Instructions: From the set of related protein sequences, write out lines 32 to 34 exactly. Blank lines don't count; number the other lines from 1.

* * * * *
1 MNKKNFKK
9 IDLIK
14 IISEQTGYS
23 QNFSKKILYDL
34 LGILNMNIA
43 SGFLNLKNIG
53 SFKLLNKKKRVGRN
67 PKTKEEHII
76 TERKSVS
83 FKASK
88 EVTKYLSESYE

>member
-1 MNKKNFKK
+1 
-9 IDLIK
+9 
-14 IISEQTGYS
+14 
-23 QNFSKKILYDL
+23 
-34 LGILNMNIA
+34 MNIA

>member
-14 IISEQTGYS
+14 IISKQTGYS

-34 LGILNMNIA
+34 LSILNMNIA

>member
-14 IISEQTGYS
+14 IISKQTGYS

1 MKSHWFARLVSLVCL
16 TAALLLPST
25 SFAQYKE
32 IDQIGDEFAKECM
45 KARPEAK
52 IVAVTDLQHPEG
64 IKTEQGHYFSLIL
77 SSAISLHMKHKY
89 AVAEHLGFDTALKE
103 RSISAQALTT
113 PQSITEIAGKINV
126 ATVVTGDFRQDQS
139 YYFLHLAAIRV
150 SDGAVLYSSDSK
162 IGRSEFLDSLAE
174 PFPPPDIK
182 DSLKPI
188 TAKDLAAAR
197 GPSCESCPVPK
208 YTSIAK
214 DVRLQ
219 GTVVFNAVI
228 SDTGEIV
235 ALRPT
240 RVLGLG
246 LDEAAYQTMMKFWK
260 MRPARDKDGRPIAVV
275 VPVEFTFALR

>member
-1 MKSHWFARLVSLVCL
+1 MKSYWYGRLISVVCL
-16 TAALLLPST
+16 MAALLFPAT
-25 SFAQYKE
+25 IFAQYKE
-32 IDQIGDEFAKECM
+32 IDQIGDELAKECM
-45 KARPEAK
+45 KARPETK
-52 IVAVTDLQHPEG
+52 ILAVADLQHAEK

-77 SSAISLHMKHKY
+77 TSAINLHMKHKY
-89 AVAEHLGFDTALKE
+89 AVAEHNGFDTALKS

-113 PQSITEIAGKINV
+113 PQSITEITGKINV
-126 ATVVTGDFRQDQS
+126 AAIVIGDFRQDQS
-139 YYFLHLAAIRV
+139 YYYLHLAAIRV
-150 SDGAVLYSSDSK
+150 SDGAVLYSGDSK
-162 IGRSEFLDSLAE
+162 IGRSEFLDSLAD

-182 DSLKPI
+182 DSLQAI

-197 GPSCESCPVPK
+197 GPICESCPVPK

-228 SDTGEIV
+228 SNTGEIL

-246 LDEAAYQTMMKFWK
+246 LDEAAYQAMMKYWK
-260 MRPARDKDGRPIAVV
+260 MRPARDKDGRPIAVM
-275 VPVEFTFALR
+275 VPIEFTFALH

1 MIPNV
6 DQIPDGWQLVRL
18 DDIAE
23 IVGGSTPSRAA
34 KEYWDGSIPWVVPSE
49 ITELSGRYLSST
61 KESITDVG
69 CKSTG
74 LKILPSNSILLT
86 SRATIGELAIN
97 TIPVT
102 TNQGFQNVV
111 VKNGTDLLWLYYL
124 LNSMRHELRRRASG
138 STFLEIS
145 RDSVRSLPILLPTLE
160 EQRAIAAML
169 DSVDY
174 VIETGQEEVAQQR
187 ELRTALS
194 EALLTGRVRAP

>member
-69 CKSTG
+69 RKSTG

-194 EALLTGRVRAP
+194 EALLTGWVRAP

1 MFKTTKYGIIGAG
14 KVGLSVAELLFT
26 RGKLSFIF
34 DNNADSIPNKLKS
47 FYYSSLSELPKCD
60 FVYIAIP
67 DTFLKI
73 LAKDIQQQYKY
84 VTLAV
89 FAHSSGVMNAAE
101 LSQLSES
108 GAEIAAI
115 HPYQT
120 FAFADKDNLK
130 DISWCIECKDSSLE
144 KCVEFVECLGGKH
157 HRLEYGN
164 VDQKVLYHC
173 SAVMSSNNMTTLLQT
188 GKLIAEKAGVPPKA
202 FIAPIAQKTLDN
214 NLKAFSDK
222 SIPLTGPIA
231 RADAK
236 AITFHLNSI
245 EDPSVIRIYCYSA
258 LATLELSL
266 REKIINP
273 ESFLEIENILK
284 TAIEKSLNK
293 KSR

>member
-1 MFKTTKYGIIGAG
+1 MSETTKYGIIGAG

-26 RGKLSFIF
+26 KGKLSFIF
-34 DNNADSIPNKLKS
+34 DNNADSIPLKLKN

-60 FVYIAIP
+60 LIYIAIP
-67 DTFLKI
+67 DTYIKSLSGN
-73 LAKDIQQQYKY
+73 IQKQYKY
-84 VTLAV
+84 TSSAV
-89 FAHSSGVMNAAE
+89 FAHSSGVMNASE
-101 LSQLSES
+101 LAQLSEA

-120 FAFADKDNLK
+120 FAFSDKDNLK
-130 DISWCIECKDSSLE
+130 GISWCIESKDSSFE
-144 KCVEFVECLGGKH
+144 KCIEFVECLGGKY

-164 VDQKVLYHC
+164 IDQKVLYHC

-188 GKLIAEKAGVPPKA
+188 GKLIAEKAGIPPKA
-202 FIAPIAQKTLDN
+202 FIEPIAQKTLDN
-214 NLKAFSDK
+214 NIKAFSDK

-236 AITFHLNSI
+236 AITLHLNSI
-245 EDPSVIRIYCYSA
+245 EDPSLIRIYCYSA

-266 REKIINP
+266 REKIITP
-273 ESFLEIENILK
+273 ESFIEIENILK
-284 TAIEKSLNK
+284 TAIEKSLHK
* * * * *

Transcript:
16 TAALLLPST
25 SFAQYKE
32 IDQIGDEFAKECM